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Breadfruit Sashiko Panel Pre-printed on Moda Marbles Cotton Fabric

   
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Breadfruit Sashiko Panel from Tropical Foliage Series
Dimensions: 16″ x 16″
  • Design screened on Moda Marbles
  • Save the transfer step—just stitch over the dashed lines
  • Includes detailed sashiko instructions
Choose your own thread color
Thread and needles sold separately

Sample panel is stitched in light green #6 Olympus Sashiko thread
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Breadfruit Sashiko Panel from Tropical Foliage Series
Dimensions: 16″ x 16″
  • Screened on Moda Marbles
  • Save the transfer step—just stitch over the dashed lines
  • Includes sashiko instructions

Thread and needles sold separately
Sample panel is stitched in light green #6 Olympus Sashiko thread

Check out the whole series!
  • Bamboo
  • Breadfruit
  • Lau'ae Fern
  • Kukui
  • Koa
  • Monstera
  • Ti
  • Taro
  • Tree Fern
The Tropical Foliage Series was inspired by my time working as a gardener in the National Tropical Botanical Garden on Kauai Hawaii. The bold shapes of the native and exotic species captivated my imagination and I designed a series of easy sashiko blocks that can be incorporated into pillows, clothing, wall hangings or quilts. The design is screened onto the background; all you need to do is follow the dashed lines.
I used light green Olympus sashiko thread to give the quilt a more realistic and softer contrast against a dark green mottled back ground.
  • Bamboo is the easiest block for beginners.
  • Breadfruit (Ulu) is the staple food of the South Pacific and an elegant stately tree The Ulu tree is Polynesian introduced. The ancient Polynesians used the tree stem for making surfboards, small canoes, drums, and spears. The sap of the tree was used for healing infected sores and stopping infection usually around the mouth.
  • Laua'e FernPhymatosorus scolopendria Laua'e is indigenous to Hawai‘i. The Hawaiians adopted it for scenting their kapa cloth. Laua'e is sometimes broken into sections and twined with pieces of the Hala (Pandanus) tree for lei makings. You can find this fern in most resorts and gardens where it grows abundantly.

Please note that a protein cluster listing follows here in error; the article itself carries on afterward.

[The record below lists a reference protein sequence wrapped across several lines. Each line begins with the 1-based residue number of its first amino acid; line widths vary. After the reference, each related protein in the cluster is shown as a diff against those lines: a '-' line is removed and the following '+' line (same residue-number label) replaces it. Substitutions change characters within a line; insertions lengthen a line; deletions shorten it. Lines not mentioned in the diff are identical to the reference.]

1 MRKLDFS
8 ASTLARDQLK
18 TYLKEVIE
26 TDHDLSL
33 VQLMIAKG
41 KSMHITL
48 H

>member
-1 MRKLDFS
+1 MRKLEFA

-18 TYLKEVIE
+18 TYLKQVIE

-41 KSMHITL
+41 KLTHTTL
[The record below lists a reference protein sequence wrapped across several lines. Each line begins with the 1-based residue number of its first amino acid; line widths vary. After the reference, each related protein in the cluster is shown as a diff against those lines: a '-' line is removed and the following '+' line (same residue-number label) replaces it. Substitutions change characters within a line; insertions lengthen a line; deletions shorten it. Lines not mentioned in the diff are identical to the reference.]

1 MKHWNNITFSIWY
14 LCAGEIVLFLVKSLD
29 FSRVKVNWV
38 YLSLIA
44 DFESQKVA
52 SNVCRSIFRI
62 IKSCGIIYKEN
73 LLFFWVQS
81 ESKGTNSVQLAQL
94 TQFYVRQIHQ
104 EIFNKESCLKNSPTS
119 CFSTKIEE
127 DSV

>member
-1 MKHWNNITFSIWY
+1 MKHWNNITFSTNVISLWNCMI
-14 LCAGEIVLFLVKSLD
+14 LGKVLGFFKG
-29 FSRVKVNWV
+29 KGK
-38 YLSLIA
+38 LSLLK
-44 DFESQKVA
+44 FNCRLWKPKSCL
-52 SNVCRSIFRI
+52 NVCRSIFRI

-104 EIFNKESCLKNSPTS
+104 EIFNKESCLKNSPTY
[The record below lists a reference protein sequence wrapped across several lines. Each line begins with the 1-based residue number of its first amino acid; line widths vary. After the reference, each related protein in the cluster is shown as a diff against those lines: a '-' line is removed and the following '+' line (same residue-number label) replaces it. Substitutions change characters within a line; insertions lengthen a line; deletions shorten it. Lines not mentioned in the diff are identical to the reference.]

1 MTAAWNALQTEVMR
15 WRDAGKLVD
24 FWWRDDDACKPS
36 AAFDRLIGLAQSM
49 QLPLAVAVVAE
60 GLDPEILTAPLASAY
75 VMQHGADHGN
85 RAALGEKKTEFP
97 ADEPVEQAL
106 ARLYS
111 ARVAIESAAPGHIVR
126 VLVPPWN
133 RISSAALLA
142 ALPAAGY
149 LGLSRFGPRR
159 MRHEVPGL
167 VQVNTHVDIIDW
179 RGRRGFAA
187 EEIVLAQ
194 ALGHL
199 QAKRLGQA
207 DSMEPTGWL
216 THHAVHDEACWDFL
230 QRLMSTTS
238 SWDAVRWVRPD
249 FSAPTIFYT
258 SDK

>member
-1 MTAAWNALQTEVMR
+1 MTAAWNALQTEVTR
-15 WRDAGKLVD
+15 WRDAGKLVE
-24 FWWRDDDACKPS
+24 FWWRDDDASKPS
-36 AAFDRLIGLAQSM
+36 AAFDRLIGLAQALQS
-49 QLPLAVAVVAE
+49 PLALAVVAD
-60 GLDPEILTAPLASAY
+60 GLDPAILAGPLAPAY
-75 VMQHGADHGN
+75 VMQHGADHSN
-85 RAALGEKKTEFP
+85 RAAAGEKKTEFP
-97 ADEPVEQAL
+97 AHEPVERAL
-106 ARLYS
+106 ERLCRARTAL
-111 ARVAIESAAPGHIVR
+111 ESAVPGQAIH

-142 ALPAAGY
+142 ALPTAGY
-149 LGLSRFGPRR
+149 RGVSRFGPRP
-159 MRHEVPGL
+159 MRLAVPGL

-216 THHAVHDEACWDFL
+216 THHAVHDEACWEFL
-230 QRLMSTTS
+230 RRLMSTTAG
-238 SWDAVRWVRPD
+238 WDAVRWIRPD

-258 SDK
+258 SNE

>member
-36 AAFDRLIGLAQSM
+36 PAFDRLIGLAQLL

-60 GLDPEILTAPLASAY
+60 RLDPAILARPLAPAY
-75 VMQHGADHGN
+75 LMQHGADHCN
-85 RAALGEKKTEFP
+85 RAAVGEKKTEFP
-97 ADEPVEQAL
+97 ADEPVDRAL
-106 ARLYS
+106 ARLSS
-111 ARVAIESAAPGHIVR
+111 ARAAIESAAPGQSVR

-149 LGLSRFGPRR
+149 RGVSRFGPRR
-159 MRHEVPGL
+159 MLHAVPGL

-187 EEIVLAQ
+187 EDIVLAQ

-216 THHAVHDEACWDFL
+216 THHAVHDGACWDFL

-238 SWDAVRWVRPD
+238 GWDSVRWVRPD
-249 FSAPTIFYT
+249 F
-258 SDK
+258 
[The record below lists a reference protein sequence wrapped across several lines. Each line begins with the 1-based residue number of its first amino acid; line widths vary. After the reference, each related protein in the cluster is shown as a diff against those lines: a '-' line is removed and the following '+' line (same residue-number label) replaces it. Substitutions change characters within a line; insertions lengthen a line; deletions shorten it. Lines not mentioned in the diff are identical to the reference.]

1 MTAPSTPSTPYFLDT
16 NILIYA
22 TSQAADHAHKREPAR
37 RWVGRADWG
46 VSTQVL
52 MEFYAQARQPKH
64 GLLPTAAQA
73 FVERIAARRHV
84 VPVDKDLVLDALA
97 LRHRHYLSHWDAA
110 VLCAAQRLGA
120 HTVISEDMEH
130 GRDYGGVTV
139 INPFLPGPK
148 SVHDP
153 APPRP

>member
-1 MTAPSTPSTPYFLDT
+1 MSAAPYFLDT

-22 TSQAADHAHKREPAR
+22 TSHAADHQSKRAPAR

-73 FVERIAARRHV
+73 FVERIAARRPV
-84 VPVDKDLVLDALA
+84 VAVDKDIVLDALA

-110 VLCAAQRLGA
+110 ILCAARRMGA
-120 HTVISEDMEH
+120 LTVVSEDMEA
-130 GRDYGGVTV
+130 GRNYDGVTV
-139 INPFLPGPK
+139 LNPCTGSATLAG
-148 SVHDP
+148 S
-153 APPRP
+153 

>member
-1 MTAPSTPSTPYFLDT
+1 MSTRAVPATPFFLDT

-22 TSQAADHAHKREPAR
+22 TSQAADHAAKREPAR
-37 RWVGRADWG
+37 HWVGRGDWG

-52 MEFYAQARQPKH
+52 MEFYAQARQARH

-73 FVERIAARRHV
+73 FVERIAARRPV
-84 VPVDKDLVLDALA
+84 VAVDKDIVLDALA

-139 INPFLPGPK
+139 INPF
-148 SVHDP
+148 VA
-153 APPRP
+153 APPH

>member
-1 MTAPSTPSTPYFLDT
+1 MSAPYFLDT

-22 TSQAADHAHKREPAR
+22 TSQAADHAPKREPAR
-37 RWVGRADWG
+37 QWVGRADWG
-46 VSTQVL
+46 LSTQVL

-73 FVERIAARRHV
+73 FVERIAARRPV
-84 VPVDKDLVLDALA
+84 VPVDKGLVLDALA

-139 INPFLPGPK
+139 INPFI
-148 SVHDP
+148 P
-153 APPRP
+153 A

• Kukui Kukui was brought here by the Polynesians to Hawaii. It is the state tree of Hawai‘i. In the days of old Hawai‘i the oil was used for candles and this tree made many colors for dye. The colors varied from copper, to red, to black for laying onto kapa. Folk medicines were made from the raw nut and sap. This tree was the most important for the Hawaiians. Every part of the plant was used for different purposes.
  • Koa trees are native and also endemic to Hawai‘i. Hawaiians used it for making their paddles and the famous koa canoe. The wood is used for making household objects like chairs, tables, and ukuleles
  • Monstera  is a genus of about 50 species of flowering plants in the arum family, Araceae, native to tropical regions of the Americas. Also called the "Swiss Cheese Plant" , it is used for a bold statement in floral arrangements and gardens.
  • Ti This plant is Polynesian introduced, which means that it was brought to Hawai‘i by Polynesian settlers. There were many medicinal uses. It was used to wrap other herbs needed to be baked or broiled. Kï was known as a resemblance of the god Lono. Hawaiians would lay the leaves of the tree on top of the structures in his heiau to show their respect to him.
  • Taro (Kalo) In order for wet taro to grow it needs a marshy environment. For dry taro, it needs moist uplands. Kalo was the main staple for Hawaiian people. It was Polynesian introduced. The Hawaiians used kalo for healing herbs, and food. Hawaiians would pound the taro to make poi as one of their meals for the day.
  • Tree Fern the häpu‘u fern is endemic meaning that it came here on it's own and is found nowhere else in the world. The tree heart of this fern was used as a starch for food. There are 50-70 pounds of starch in the trunk.